Upgrading the existing metallurgy in a fired heater asset is a logical strategy for mitigating corrosion rates. However, metallurgical tube upgrades alone do not immunise an asset against corrosion, or eliminate the need for regular corrosion monitoring.
If unexpected wall loss is detected following a metallurgical tube upgrade, it is critical to assess the damage and take steps to prevent future asset failure. Particularly in cases of an unknown damage mechanism, in-depth inspection and assessment can accurately determine the condition of an asset. Ultrasonic in-line “smart pig” inspection technology can detect and quantify a multitude of defects within furnace heater coils, aiding operators in identifying potential and existing problems and preventing unplanned shutdowns.
When a refinery experienced unexpected metal loss in the radiant section of a coker furnace, an ultrasonic in-line inspection and metallurgical assessment was performed to assess the condition of the asset. Prior to the in-line inspection, manual spot UT inspection results revealed wall thinning on the radiant tubes. This wall loss was not anticipated since the heater tubes consisted of high grade stainless steel, and had been running within its normal operating conditions.
During the previous metallurgical upgrade, flat back return bends were installed in the coker furnace, which posed a navigational challenge to conventional in-line inspection technology. In order to successfully navigate this type of furnace configuration, a unique navigation technique was used to overcome this challenge. In order to demonstrate this technique, a test inspection was conducted at the ILI provider’s testing facility, using a spare return bend from the heater. This test run included both the cleaning and inspection tools, verifying the tool’s navigational capabilities and ensuring accurate data collection.
The successful in-line inspection was completed on the furnace in 2016. Because it was the first complete in-line inspection performed on this particular asset, there was no previous in-line inspection data on which to make a detailed comparison. However, it was found that general wall thinning was occurring throughout the unit, with the most extensive damage occurring in the radiant section of the furnace.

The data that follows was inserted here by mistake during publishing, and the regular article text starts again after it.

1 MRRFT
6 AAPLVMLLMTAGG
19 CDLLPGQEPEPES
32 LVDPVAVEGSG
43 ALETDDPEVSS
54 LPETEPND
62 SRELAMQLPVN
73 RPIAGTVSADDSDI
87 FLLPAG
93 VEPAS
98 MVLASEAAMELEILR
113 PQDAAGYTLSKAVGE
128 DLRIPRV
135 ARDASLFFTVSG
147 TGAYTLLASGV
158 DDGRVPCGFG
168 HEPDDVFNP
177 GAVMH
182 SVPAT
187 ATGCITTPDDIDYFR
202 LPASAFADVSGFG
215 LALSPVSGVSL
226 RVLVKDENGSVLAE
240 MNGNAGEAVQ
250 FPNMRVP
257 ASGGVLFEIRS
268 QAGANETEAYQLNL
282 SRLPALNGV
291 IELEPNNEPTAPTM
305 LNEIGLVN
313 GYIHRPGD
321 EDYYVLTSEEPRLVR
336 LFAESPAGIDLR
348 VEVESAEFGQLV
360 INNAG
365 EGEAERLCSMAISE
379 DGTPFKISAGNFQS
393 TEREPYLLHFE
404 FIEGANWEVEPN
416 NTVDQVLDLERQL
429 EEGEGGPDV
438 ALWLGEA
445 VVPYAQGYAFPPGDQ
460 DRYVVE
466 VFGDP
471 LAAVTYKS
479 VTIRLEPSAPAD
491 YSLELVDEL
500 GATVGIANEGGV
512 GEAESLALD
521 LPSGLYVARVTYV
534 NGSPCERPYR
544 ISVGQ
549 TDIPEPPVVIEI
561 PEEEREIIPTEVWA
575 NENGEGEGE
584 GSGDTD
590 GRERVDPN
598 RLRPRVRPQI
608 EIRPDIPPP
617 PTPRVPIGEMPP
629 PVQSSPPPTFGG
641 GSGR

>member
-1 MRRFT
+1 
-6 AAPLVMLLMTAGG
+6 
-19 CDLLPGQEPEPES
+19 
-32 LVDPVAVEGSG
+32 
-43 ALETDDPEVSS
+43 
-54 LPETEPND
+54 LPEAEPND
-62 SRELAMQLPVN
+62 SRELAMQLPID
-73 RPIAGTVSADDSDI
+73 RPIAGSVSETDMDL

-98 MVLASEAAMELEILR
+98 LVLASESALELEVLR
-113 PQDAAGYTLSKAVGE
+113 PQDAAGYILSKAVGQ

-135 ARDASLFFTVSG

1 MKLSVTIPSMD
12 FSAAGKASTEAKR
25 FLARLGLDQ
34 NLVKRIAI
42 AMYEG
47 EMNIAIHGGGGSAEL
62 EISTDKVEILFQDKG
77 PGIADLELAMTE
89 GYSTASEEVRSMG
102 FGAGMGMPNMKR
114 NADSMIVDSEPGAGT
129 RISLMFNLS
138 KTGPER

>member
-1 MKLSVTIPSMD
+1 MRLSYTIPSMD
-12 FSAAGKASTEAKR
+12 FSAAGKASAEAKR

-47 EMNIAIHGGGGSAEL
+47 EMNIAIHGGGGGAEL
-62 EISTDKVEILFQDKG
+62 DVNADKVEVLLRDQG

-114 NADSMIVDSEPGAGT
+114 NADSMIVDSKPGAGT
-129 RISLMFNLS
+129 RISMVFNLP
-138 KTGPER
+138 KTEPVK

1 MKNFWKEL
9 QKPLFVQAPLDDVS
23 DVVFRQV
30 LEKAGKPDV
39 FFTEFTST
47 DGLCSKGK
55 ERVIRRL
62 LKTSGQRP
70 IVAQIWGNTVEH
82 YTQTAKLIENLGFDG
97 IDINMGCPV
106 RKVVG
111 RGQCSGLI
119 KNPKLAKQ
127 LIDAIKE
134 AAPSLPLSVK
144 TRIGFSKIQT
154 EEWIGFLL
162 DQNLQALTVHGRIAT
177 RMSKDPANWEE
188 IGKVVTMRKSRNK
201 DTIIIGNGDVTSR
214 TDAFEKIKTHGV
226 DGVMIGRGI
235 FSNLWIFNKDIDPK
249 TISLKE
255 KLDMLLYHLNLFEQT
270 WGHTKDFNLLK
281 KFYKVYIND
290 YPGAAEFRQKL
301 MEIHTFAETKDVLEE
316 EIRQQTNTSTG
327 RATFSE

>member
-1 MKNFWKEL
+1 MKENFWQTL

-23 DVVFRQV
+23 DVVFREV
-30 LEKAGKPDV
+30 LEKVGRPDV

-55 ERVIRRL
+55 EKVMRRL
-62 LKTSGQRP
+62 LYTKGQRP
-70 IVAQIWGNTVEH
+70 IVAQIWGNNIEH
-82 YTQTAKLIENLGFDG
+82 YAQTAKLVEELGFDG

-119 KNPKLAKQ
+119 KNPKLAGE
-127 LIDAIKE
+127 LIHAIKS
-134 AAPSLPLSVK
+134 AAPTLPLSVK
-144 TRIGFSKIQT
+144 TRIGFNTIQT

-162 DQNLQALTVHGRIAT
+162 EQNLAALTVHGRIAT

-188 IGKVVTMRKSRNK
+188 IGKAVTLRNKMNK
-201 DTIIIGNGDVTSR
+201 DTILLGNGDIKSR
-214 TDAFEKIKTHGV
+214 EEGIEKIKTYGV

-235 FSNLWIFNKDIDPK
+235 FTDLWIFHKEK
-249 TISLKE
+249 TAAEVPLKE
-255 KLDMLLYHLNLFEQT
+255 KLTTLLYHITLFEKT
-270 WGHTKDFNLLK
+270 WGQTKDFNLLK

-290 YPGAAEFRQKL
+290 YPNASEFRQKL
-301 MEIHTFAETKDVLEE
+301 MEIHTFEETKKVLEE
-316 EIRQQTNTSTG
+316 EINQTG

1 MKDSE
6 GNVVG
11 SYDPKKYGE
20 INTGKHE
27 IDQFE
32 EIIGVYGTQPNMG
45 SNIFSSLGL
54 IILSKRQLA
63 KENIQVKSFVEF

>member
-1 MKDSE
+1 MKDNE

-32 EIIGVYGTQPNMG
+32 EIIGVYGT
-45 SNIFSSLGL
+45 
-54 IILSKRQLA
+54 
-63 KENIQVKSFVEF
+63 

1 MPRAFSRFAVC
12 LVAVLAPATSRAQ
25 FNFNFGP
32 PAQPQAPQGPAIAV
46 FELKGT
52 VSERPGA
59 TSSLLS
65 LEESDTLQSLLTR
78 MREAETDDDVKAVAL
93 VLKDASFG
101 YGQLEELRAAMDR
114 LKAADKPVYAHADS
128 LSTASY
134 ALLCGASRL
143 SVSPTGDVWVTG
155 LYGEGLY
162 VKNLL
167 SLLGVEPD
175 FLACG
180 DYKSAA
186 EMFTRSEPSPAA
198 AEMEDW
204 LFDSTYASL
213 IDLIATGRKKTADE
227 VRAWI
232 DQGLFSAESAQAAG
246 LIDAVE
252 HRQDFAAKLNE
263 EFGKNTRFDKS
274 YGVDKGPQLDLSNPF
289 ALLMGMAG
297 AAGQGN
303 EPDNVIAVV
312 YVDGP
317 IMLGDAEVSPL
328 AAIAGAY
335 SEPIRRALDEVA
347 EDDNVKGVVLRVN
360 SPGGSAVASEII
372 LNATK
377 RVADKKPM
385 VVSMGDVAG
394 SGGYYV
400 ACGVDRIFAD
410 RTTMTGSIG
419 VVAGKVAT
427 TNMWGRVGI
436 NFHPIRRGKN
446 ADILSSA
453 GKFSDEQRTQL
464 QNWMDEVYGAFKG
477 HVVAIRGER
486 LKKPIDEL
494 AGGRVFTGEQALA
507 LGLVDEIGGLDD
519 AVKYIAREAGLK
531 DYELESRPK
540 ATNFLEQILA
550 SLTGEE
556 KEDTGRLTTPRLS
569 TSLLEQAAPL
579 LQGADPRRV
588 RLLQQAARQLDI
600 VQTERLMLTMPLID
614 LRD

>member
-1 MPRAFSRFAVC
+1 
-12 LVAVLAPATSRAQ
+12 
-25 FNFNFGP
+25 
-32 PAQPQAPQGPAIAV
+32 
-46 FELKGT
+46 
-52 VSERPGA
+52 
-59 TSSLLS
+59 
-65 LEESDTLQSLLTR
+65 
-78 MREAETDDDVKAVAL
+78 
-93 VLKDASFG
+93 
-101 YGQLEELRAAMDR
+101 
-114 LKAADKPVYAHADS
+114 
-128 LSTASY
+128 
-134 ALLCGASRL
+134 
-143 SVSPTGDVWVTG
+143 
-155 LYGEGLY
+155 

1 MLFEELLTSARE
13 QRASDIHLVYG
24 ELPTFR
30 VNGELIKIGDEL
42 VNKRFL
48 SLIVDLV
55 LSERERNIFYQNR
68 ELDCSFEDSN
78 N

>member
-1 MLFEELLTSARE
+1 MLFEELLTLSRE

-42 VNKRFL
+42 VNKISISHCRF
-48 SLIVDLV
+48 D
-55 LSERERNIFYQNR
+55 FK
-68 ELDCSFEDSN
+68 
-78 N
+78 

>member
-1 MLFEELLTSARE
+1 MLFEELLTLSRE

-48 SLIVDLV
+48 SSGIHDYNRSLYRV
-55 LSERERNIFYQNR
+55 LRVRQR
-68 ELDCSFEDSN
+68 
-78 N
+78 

Metallurgical Engineering Assessment
The most extensively damaged section of piping had been removed prior to the inspection in order to perform a metallurgical assessment.
Figure 1. Section of tubing removed from coker furnace.
After reviewing the operating history of the unit compared to its material properties, it was determined that the radiant tube metal loss was higher than expected, based upon the installed tube material and sulfur content of the feed. No creep damage in the form of diametrical growth, bulging or swelling was detected in the radiant or convection tubes.
A follow-up inspection of this unit was conducted six months later, to monitor for any changes occurring in the unit. This inspection found that there were no significant changes in the radiant section’s tube thickness, verifying that the integrity of the asset was not degrading at an unusual rate under the current feed stock and operating conditions. By utilizing in-line inspection, advanced engineering and metallurgical testing, the owner-operator was able to achieve a comprehensive look at the unit’s long-term condition from a number of assessment perspectives.
The Importance of Verification
Routine in-line inspection is a prudent strategy for managing the long-term condition of furnace units, providing operators with a complete and quantitative wall thickness map. Although the owner-operator took the proper best practice measures by upgrading the metallurgy of the tubing, it was found that unexpected damage was continuing to occur. By customizing an inspection methodology and testing it for the specific challenging heater configuration in question, an in-line inspection and more complete heater cleaning strategy was made possible. In combining this inspection data with metallurgical testing and engineering assessments, the refinery gained a better understanding of not only the unit in its current state, but also received the confidence to facilitate effective future maintenance planning and significant cost management.
Author: Quest Integrity
Read the article online at: https://www.hydrocarbonengineering.com/special-reports/21032018/best-practice-metallurgical-upgrades-are-not-always-a-safeguard-assessing-unexpected-heater-tube-wall-loss/